Animal lovers are, of course, livid over the announced methods of control being contemplated.

"Are we going to eliminate every goose in the sky," asks Edita Birnkrandt, New York director of Friends Of Animals. Of course not. But there are some 25,000 resident Canada geese in New York City. Far too many.

Killing the geese that get in our way may seem to be somewhat unfair, as we've created the environment that they now like and are thriving in.

Perhaps captured live birds could be taken to a commercial poultry processing plant, readying them for roasting at places that feed homeless people every day. What a source of free protein that would provide.

Even more relaxed hunting provisions could be a method of giving waterfowl hunters long and liberal seasons.

Canada goose numbers continue to soar. Cities everywhere are taking steps to get populations under control. It isn't pretty, but we've got to whack them off, sometimes by measures that aren't fair or sporting.

Continental waterfowl numbers are up

The numbers of ducks on the North American Continent are up significantly from a year ago. There's been a 13 percent increase, and that's up from the long-term average. It is especially true in the prairie pothole region, which is the Minnesota and North Dakota areas. Duck counts are down in Minnesota, however.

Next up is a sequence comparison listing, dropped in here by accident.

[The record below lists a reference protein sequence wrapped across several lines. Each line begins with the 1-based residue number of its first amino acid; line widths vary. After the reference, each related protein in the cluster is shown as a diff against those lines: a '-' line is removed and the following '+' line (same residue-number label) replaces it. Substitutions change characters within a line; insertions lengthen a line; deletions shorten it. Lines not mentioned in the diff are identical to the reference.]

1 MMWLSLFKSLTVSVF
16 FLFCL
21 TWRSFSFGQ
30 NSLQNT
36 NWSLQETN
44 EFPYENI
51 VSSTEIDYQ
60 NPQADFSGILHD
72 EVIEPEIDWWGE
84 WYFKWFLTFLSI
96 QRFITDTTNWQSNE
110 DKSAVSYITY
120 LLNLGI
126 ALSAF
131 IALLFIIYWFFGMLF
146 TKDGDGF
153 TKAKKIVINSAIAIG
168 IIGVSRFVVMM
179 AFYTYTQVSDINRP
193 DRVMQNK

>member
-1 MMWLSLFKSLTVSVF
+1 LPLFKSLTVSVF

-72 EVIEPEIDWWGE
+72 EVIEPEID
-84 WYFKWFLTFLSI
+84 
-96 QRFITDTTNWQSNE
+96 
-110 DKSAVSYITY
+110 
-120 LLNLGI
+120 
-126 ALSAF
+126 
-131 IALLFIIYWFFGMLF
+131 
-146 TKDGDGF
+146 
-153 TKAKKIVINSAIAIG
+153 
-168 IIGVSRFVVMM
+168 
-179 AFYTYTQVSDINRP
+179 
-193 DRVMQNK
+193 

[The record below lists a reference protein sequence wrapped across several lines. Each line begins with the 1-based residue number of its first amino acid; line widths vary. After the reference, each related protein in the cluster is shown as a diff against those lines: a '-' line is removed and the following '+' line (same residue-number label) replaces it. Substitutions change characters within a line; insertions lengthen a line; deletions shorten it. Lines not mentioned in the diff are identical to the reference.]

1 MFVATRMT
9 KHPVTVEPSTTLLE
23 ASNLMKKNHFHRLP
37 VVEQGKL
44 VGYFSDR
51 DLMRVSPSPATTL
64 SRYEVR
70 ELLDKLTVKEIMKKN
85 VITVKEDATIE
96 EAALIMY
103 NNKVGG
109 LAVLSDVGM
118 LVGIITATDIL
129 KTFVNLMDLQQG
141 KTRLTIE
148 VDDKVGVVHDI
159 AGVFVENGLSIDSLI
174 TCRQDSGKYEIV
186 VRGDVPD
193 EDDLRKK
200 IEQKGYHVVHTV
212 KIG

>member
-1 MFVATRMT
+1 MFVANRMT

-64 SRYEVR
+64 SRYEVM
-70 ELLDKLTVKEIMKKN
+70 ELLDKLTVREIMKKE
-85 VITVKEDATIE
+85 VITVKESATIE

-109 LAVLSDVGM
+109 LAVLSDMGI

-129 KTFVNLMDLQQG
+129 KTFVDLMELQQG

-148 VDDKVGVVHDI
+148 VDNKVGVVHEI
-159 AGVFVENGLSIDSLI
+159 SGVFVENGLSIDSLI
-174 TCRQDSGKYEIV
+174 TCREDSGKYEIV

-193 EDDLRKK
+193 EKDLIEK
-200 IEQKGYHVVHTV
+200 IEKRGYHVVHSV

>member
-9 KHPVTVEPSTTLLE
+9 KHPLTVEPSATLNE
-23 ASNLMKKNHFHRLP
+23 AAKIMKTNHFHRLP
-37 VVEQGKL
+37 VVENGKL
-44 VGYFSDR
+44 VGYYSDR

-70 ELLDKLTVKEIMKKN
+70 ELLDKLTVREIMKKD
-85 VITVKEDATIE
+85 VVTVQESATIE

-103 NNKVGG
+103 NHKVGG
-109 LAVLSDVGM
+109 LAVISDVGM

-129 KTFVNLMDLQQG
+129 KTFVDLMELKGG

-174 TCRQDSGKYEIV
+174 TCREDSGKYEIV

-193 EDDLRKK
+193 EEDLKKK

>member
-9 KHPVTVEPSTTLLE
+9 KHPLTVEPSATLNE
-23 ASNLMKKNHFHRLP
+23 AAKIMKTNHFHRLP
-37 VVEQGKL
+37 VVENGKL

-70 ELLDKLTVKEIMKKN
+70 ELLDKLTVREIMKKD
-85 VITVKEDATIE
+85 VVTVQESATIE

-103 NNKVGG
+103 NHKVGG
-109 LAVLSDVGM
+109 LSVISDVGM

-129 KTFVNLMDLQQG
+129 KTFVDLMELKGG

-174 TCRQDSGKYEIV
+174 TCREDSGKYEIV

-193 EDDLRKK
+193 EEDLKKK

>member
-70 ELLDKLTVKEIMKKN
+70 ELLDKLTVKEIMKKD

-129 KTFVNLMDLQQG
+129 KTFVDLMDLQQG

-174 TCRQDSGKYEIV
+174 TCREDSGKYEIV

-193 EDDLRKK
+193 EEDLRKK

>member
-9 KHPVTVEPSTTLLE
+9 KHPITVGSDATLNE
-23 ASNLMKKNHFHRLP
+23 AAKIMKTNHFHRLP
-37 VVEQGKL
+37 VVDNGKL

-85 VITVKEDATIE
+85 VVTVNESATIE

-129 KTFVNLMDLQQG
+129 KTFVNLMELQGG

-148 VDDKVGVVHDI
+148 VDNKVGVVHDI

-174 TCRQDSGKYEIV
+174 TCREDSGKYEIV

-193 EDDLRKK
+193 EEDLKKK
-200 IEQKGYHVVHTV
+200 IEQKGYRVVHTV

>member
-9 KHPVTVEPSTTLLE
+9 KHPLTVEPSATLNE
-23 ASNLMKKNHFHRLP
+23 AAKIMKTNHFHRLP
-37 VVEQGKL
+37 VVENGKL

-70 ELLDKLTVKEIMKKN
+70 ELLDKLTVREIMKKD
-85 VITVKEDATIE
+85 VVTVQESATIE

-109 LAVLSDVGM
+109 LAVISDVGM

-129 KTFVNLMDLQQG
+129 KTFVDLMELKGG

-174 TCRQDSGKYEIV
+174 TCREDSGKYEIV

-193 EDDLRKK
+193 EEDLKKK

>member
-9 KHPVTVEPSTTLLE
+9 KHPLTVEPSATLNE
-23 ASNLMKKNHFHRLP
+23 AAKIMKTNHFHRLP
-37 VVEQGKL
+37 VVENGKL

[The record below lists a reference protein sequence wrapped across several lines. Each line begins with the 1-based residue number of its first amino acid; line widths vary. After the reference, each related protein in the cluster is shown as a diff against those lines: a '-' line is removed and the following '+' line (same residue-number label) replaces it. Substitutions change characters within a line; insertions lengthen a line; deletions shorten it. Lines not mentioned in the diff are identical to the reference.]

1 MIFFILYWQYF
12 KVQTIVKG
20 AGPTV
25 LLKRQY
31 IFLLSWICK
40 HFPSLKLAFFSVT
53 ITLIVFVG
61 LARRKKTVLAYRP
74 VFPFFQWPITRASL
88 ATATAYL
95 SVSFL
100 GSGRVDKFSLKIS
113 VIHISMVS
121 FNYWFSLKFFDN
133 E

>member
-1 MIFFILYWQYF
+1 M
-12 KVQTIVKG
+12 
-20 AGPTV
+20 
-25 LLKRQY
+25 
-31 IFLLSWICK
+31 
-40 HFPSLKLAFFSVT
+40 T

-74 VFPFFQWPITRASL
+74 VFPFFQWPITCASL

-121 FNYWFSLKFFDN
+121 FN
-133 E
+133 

North Dakota is plumb full of ducks. Especially in the west central and the northwest. Things got very wet there.

Blue winged teal numbers are down, and they are an important duck in the Detroit Lakes area, especially in early season. Another species that the hunters of our area depend, the ring-necked duck, are also down. But somehow we usually get a fair number of these smaller divers filtering through our area, so lets not count them out.

Breeding areas that attract mallards have improved in Minnesota in recent years, and Minnesota usually takes a fair share of this most popular of all ducks. Minnesota duck hunting wasn't great last year, probably won't be much different this year. North Dakota has been the popular choice of Minnesota's waterfowl enthusiasts. Yet nothing can beat the duck and goose hunting of Saskatchewan. I've had more than a dozen seasons there.